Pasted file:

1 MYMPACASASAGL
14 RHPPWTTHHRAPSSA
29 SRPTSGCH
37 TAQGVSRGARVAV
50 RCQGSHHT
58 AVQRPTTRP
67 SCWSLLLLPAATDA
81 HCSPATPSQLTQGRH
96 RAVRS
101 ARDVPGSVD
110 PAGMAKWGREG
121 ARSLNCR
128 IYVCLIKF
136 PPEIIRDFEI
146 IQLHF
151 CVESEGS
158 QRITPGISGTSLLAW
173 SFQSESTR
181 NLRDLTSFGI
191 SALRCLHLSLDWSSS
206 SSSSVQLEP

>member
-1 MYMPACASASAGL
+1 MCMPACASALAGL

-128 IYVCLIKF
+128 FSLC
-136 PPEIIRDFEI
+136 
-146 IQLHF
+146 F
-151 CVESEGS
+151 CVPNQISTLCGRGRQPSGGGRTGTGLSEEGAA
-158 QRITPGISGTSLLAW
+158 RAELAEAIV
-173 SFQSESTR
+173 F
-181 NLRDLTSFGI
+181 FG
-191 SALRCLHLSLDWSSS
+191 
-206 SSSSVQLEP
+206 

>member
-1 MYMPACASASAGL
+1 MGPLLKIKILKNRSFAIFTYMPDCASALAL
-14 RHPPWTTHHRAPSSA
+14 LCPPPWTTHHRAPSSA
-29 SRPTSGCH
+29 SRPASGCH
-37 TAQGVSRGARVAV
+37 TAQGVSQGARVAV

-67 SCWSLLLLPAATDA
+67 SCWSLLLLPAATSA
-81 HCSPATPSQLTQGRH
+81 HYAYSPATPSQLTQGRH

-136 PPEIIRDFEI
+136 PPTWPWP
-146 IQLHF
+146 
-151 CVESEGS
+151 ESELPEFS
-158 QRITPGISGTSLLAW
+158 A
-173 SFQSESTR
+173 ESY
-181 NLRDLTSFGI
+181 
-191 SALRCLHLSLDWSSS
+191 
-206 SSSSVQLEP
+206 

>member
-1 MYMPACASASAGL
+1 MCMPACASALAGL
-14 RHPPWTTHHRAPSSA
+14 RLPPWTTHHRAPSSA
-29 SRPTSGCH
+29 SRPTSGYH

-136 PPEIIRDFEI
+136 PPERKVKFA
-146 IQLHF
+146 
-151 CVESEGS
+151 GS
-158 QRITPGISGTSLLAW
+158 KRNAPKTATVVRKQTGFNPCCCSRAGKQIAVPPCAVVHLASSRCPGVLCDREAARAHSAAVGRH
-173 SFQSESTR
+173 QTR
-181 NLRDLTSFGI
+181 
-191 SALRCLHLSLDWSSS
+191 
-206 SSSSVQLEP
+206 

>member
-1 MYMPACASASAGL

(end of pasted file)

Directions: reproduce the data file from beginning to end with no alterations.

1 MYMPACASASAGL
14 RHPPWTTHHRAPSSA
29 SRPTSGCH
37 TAQGVSRGARVAV
50 RCQGSHHT
58 AVQRPTTRP
67 SCWSLLLLPAATDA
81 HCSPATPSQLTQGRH
96 RAVRS
101 ARDVPGSVD
110 PAGMAKWGREG
121 ARSLNCR
128 IYVCLIKF
136 PPEIIRDFEI
146 IQLHF
151 CVESEGS
158 QRITPGISGTSLLAW
173 SFQSESTR
181 NLRDLTSFGI
191 SALRCLHLSLDWSSS
206 SSSSVQLEP

>member
-1 MYMPACASASAGL
+1 MCMPACASALAGL

-128 IYVCLIKF
+128 FSLC
-136 PPEIIRDFEI
+136 
-146 IQLHF
+146 F
-151 CVESEGS
+151 CVPNQISTLCGRGRQPSGGGRTGTGLSEEGAA
-158 QRITPGISGTSLLAW
+158 RAELAEAIV
-173 SFQSESTR
+173 F
-181 NLRDLTSFGI
+181 FG
-191 SALRCLHLSLDWSSS
+191 
-206 SSSSVQLEP
+206 

>member
-1 MYMPACASASAGL
+1 MGPLLKIKILKNRSFAIFTYMPDCASALAL
-14 RHPPWTTHHRAPSSA
+14 LCPPPWTTHHRAPSSA
-29 SRPTSGCH
+29 SRPASGCH
-37 TAQGVSRGARVAV
+37 TAQGVSQGARVAV

-67 SCWSLLLLPAATDA
+67 SCWSLLLLPAATSA
-81 HCSPATPSQLTQGRH
+81 HYAYSPATPSQLTQGRH

-136 PPEIIRDFEI
+136 PPTWPWP
-146 IQLHF
+146 
-151 CVESEGS
+151 ESELPEFS
-158 QRITPGISGTSLLAW
+158 A
-173 SFQSESTR
+173 ESY
-181 NLRDLTSFGI
+181 
-191 SALRCLHLSLDWSSS
+191 
-206 SSSSVQLEP
+206 

>member
-1 MYMPACASASAGL
+1 MCMPACASALAGL
-14 RHPPWTTHHRAPSSA
+14 RLPPWTTHHRAPSSA
-29 SRPTSGCH
+29 SRPTSGYH

-136 PPEIIRDFEI
+136 PPERKVKFA
-146 IQLHF
+146 
-151 CVESEGS
+151 GS
-158 QRITPGISGTSLLAW
+158 KRNAPKTATVVRKQTGFNPCCCSRAGKQIAVPPCAVVHLASSRCPGVLCDREAARAHSAAVGRH
-173 SFQSESTR
+173 QTR
-181 NLRDLTSFGI
+181 
-191 SALRCLHLSLDWSSS
+191 
-206 SSSSVQLEP
+206 

>member
-1 MYMPACASASAGL